- Mechelle Voepel covers the WNBA, women’s college basketball, and other college sports for espnW. Voepel began covering women’s basketball in 1984, and has been with ESPN since 1996.
The 19-year-old who had just scored 19 points to lead her team to the national championship game sat in the locker room appearing neither nervous nor overconfident. She just looked ready.
Sue Bird wasn’t new to the spotlight: She had played for high school powerhouse Christ The King in New York City and was a sophomore for the UConn Huskies, although she had lost most of her freshman season to a knee injury. But the 2000 women’s Final Four was her biggest stage yet: in Huskies coach Geno Auriemma’s Philadelphia hometown with a title-game matchup between UConn and the Tennessee Lady Vols when their rivalry was at a zenith.
As a media throng enveloped Bird to ask her to put it all in perspective after UConn’s semifinal win, she did just that. So well, in fact, that a reporter summed up the feelings of others walking away: “Whatever ‘it’ is, that kid has got it.”
She still does. If that was “how it started,” this is “how it’s going”: Bird is in her 19th and final WNBA season with the Seattle Storm, a future Hall of Famer seeking a fifth league title to match her five Olympic gold medals. She is the league’s all-time leader in assists (3,202) and games played (575, not counting 54 in the playoffs). This week, she will play her final two regular-season games in Seattle, on Wednesday (10 p.m. ET, NBA TV) and Sunday (3 p.m. ET, ABC).
But Bird won’t disappear. If anything, she might become an even larger presence in the sports world after her playing career. She is not a ride-off-into-the-sunset type. While she will take some time to rest, relax and reflect, there are many things she can and will pursue. That might be team management and ownership, or in coaching, broadcasting and media. Fashion and product endorsement? Social activism? Likely, it could be a combination of all of the above, and also things she hasn’t discovered yet.
“There are no limits,” Auriemma said. “There are no boundaries that are going to prevent Sue from being successful in whatever endeavor she chooses — whether that’s within sports or outside the sports world.
“There’s a tremendous push now that I think she’s at the forefront of, among others, in bringing a lot more attention, recognition, support and appreciation for women in general, and women in sports in particular.”
As Bird’s career winds down, it’s a celebration for that increasingly rare athlete who is linked to one franchise: Her entire WNBA career has been with Seattle, where she is on the city’s mythical sports “Rushmore.” Tears will be shed and the applause will crescendo as she finishes her final moments in a Storm jersey, whenever that is.
And then? Bird will be “young” again, starting in a world beyond that of a professional athlete.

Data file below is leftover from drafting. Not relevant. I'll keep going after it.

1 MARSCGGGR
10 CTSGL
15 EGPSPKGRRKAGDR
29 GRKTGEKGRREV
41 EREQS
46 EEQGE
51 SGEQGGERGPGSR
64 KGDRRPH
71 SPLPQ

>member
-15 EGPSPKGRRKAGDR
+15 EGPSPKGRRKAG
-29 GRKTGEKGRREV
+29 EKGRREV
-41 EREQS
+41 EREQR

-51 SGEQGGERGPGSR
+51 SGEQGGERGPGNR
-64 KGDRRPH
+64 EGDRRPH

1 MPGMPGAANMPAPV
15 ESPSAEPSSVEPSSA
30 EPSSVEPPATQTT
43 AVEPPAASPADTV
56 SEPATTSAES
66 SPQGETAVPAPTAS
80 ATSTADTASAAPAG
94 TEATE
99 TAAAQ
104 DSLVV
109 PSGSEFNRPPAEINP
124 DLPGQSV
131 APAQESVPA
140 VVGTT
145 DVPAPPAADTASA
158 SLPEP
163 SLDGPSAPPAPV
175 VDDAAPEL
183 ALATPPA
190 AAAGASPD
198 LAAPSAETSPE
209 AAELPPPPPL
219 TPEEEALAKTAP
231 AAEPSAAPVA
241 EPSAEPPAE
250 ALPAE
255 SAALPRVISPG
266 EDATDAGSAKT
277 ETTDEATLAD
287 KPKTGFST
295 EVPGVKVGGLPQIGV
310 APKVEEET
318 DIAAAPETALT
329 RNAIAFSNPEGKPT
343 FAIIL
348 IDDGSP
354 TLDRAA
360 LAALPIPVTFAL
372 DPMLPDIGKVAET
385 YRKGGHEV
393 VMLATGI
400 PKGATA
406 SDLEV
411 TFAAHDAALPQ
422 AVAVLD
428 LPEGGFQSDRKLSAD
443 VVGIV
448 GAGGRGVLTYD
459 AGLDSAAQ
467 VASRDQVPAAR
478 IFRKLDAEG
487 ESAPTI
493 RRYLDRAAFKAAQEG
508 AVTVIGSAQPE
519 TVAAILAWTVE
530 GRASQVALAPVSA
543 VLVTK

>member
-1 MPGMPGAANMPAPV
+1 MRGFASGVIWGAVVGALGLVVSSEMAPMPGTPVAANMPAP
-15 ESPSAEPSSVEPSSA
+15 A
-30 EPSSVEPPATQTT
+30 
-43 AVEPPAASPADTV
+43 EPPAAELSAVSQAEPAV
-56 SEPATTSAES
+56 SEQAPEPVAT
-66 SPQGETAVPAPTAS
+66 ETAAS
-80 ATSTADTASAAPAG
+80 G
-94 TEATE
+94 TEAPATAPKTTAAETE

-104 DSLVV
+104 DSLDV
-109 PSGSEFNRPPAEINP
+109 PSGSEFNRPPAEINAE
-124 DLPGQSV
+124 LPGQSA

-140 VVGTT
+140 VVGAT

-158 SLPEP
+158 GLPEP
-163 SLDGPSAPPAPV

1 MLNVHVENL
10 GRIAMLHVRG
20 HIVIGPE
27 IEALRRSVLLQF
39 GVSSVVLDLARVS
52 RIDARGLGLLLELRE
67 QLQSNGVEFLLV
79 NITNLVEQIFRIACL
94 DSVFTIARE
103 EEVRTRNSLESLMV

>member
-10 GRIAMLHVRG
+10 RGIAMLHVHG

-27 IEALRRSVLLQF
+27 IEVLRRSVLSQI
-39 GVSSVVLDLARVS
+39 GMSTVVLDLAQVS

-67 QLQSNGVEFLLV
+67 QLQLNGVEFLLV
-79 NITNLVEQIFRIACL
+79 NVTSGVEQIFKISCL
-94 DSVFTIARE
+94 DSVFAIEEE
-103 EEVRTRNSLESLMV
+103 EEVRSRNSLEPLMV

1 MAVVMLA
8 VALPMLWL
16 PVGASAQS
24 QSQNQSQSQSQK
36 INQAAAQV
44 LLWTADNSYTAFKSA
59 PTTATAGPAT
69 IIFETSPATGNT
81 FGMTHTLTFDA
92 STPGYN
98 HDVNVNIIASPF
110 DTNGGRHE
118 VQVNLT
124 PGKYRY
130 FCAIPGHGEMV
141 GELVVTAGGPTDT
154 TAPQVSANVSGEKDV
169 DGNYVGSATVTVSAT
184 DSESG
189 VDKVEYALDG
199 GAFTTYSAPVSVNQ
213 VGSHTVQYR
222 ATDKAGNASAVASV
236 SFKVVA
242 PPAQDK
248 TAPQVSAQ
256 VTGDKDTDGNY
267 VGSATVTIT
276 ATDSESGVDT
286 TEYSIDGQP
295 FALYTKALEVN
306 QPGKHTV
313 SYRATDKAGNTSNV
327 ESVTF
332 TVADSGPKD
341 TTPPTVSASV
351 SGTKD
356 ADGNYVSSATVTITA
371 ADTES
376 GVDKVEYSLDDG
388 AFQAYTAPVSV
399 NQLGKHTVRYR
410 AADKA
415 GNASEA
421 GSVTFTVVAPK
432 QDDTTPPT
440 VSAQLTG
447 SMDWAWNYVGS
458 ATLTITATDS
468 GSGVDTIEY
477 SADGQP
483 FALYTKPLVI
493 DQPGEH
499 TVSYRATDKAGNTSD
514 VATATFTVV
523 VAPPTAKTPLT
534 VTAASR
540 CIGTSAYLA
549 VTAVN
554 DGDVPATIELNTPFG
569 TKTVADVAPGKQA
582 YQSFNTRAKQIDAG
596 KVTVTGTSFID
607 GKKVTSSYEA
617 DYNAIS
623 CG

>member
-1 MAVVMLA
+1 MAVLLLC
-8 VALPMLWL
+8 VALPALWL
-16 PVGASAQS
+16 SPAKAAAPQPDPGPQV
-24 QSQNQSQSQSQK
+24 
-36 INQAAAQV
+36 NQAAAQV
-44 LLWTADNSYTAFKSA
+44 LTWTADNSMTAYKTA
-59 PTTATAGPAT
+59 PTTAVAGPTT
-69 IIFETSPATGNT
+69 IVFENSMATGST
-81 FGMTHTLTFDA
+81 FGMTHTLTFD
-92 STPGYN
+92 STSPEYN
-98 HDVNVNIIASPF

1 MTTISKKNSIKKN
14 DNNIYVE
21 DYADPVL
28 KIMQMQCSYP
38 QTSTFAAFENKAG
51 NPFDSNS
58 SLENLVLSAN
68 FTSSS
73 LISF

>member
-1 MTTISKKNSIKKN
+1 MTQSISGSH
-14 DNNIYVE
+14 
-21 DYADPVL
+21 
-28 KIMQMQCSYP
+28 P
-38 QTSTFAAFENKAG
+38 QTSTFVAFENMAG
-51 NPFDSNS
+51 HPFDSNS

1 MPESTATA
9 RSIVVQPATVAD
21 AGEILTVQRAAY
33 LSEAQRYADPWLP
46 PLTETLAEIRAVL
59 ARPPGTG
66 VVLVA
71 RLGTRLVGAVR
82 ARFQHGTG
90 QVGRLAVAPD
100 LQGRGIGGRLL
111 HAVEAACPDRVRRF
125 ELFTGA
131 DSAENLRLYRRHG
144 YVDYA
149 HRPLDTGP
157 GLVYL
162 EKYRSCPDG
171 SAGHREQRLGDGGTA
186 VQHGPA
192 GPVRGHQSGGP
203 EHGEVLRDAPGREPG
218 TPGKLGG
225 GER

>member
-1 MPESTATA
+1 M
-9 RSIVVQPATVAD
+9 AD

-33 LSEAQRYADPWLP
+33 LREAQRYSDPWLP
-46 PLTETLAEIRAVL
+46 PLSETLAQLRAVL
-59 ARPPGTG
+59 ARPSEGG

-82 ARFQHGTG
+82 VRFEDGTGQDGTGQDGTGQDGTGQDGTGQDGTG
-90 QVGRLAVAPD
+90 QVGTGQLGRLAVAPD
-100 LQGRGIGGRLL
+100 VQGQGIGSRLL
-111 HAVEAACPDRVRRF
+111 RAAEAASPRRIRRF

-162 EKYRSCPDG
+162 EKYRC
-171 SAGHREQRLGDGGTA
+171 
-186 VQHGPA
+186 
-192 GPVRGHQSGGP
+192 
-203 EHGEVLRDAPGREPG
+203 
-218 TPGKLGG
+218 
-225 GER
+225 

“I have 100% internalized being ‘old’ for the last several years,” said Bird, who turns 42 in October. “I’ve been the oldest player in the league since 2017, constantly asked about it. You can’t ignore it. I know being in my 40s is not a spring chicken by any means. But in the grand scheme of things, I have a whole life to live and so much to do.”
When Bird stopped playing in Russia after the 2014 overseas season, she started spending her WNBA offseasons pursuing other things. She was an analyst for women’s college basketball games, worked in the Denver Nuggets front office, did public speaking and helped launch a multimedia and commerce company, TOGETHXR, with fellow athletes Alex Morgan, Chloe Kim and Simone Manuel.
“I started out just dipping my toe in some waters,” Bird said. “I didn’t want to be the 42-year-old intern who didn’t know anything. I wanted to learn before I retired from playing. Staying involved in basketball and sports is really important to me. That could mean a lot of different things.”
Here’s a look at what might lie ahead for Bird after she plays her final WNBA game.
A future in management, ownership
Bird was on court as KeyArena swelled with a cacophony of joyful yells and thunderstix as the Storm won its first of four WNBA titles in 2004. She was there in 2008 when Seattle lost the Sonics. She is there now after a $1 billion-plus renovation transformed the building into state-of-the-art Climate Pledge Arena, which is also home to the NHL’s Seattle Kraken.
The WNBA was at its peak of 16 teams in Bird’s 2002 rookie season. She has seen six franchises fold, three relocate (two of them doing so twice) and two expansion teams join the league. She has been part of four collective bargaining agreements between the WNBA and the players union, the WNBPA.
Bird has observed how franchises and leagues work and how they don’t. She recognizes the complexities of infrastructure, and that negotiation means give-and-take. She knows that growth and loss are part of business, and professional sports are at their core just that: business. But they also can be so much more to cities, regions and countries.
Thus, involvement in team management and ownership may be part of Bird’s future. In fact, it already is: In July, Bird joined an ownership group for the National Women’s Soccer League’s NJ/NY Gotham FC, where she is expected to have a significant advisory role.
Bird’s time with the Nuggets gave her greater insight into the player evaluation and development side of sports, too. She spent time with former Nuggets executives Tim Connelly and Arturas Karnisovas, along with current Denver general manager Calvin Booth.
“It was the guys on the staff who build the roster,” Bird said. “I would sit in on all their meetings, whether it was about the current roster, the future, trade scenarios. You start getting into the salary cap ins and outs. I’d watch film of players and give my opinion.
“I learned so much that I’ve taken with me to the WNBA, and it showed up in some of the CBA conversations we had, seeing how the NBA does things and picking what works for us.”
Ginny Gilder, one of the Storm’s owners, said Bird’s time with CBA negotiating and being involved in some Storm business matters showed she understood both sides of the equation between labor and management, along with what is needed to get deals done.
“She knows how to listen, how to ask questions, how to negotiate,” Gilder said. “She understands that you can’t just push for what you want. You’ve got to think about what the other side wants, too, and that ‘win-win’ is the way to do it.”
No one who has watched Bird in even one game would question the point guard’s ability to expertly run a team on the floor. Everything else that is required of a coach — scouting, strategizing, decision-making, communication — fits her skill set as well.